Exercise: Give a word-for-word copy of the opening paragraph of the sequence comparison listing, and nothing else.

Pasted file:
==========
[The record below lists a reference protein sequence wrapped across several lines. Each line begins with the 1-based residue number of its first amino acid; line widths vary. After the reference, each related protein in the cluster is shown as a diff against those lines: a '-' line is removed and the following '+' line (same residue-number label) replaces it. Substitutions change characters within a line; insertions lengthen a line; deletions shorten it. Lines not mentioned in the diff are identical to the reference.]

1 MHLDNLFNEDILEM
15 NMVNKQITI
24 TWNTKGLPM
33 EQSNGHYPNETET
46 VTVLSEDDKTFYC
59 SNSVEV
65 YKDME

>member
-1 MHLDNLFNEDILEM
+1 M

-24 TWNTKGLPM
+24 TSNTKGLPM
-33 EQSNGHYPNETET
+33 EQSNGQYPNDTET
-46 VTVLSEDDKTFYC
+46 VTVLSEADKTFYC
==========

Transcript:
[The record below lists a reference protein sequence wrapped across several lines. Each line begins with the 1-based residue number of its first amino acid; line widths vary. After the reference, each related protein in the cluster is shown as a diff against those lines: a '-' line is removed and the following '+' line (same residue-number label) replaces it. Substitutions change characters within a line; insertions lengthen a line; deletions shorten it. Lines not mentioned in the diff are identical to the reference.]